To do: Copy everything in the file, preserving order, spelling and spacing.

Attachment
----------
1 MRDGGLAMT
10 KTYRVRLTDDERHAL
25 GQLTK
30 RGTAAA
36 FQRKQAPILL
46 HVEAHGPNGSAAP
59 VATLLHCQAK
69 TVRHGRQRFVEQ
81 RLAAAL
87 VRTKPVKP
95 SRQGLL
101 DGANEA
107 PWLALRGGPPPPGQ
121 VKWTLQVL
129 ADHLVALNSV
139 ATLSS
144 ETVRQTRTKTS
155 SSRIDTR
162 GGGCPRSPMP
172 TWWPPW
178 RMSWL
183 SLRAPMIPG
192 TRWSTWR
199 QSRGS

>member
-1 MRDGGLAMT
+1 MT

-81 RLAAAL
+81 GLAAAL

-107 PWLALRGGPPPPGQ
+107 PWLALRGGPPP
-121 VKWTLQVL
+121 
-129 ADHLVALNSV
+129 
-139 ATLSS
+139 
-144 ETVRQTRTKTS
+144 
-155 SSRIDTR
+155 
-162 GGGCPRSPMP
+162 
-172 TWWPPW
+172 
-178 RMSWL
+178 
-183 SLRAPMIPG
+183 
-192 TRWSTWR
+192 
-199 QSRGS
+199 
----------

1 MRDGGLAMT
10 KTYRVRLTDDERHAL
25 GQLTK
30 RGTAAA
36 FQRKQAPILL
46 HVEAHGPNGSAAP
59 VATLLHCQAK
69 TVRHGRQRFVEQ
81 RLAAAL
87 VRTKPVKP
95 SRQGLL
101 DGANEA
107 PWLALRGGPPPPGQ
121 VKWTLQVL
129 ADHLVALNSV
139 ATLSS
144 ETVRQTRTKTS
155 SSRIDTR
162 GGGCPRSPMP
172 TWWPPW
178 RMSWL
183 SLRAPMIPG
192 TRWSTWR
199 QSRGS

>member
-1 MRDGGLAMT
+1 MT

-81 RLAAAL
+81 GLAAAL

-107 PWLALRGGPPPPGQ
+107 PWLALRGGPPP
-121 VKWTLQVL
+121 
-129 ADHLVALNSV
+129 
-139 ATLSS
+139 
-144 ETVRQTRTKTS
+144 
-155 SSRIDTR
+155 
-162 GGGCPRSPMP
+162 
-172 TWWPPW
+172 
-178 RMSWL
+178 
-183 SLRAPMIPG
+183 
-192 TRWSTWR
+192 
-199 QSRGS
+199 